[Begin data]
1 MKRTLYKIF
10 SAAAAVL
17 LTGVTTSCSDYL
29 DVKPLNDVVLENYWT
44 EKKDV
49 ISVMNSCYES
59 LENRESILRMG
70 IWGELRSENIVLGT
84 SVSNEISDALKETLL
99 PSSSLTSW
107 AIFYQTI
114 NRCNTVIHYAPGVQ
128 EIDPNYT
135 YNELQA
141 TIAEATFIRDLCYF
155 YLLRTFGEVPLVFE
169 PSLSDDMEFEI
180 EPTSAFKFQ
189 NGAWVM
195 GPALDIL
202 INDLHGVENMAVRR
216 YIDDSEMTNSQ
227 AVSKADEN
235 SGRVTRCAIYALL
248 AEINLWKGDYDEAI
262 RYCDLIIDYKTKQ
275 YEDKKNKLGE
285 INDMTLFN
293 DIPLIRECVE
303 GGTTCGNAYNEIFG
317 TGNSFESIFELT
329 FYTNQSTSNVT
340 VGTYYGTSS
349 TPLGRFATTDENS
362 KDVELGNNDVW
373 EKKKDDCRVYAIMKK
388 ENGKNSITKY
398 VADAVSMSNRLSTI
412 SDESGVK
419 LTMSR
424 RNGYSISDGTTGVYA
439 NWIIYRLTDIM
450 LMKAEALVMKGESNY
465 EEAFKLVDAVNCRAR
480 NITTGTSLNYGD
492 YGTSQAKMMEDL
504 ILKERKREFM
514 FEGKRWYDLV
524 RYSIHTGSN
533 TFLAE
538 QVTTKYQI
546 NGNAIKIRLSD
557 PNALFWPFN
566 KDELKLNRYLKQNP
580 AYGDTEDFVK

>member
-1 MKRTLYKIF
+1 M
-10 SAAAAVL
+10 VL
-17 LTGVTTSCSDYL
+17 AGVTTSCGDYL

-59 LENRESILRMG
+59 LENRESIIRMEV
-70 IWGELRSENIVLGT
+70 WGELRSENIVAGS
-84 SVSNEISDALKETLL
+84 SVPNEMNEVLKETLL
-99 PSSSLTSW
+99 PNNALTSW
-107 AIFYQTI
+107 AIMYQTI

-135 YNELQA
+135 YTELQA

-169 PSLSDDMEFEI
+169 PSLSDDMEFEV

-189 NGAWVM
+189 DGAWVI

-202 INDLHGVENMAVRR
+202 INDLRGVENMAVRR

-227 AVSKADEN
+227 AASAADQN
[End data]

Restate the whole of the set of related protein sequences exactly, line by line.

1 MKRTLYKIF
10 SAAAAVL
17 LTGVTTSCSDYL
29 DVKPLNDVVLENYWT
44 EKKDV
49 ISVMNSCYES
59 LENRESILRMG
70 IWGELRSENIVLGT
84 SVSNEISDALKETLL
99 PSSSLTSW
107 AIFYQTI
114 NRCNTVIHYAPGVQ
128 EIDPNYT
135 YNELQA
141 TIAEATFIRDLCYF
155 YLLRTFGEVPLVFE
169 PSLSDDMEFEI
180 EPTSAFKFQ
189 NGAWVM
195 GPALDIL
202 INDLHGVENMAVRR
216 YIDDSEMTNSQ
227 AVSKADEN
235 SGRVTRCAIYALL
248 AEINLWKGDYDEAI
262 RYCDLIIDYKTKQ
275 YEDKKNKLGE
285 INDMTLFN
293 DIPLIRECVE
303 GGTTCGNAYNEIFG
317 TGNSFESIFELT
329 FYTNQSTSNVT
340 VGTYYGTSS
349 TPLGRFATTDENS
362 KDVELGNNDVW
373 EKKKDDCRVYAIMKK
388 ENGKNSITKY
398 VADAVSMSNRLSTI
412 SDESGVK
419 LTMSR
424 RNGYSISDGTTGVYA
439 NWIIYRLTDIM
450 LMKAEALVMKGESNY
465 EEAFKLVDAVNCRAR
480 NITTGTSLNYGD
492 YGTSQAKMMEDL
504 ILKERKREFM
514 FEGKRWYDLV
524 RYSIHTGSN
533 TFLAE
538 QVTTKYQI
546 NGNAIKIRLSD
557 PNALFWPFN
566 KDELKLNRYLKQNP
580 AYGDTEDFVK

>member
-1 MKRTLYKIF
+1 M
-10 SAAAAVL
+10 VL
-17 LTGVTTSCSDYL
+17 AGVTTSCGDYL

-59 LENRESILRMG
+59 LENRESIIRMEV
-70 IWGELRSENIVLGT
+70 WGELRSENIVAGS
-84 SVSNEISDALKETLL
+84 SVPNEMNEVLKETLL
-99 PSSSLTSW
+99 PNNALTSW
-107 AIFYQTI
+107 AIMYQTI

-135 YNELQA
+135 YTELQA

-169 PSLSDDMEFEI
+169 PSLSDDMEFEV

-189 NGAWVM
+189 DGAWVI

-202 INDLHGVENMAVRR
+202 INDLRGVENMAVRR

-227 AVSKADEN
+227 AASAADQN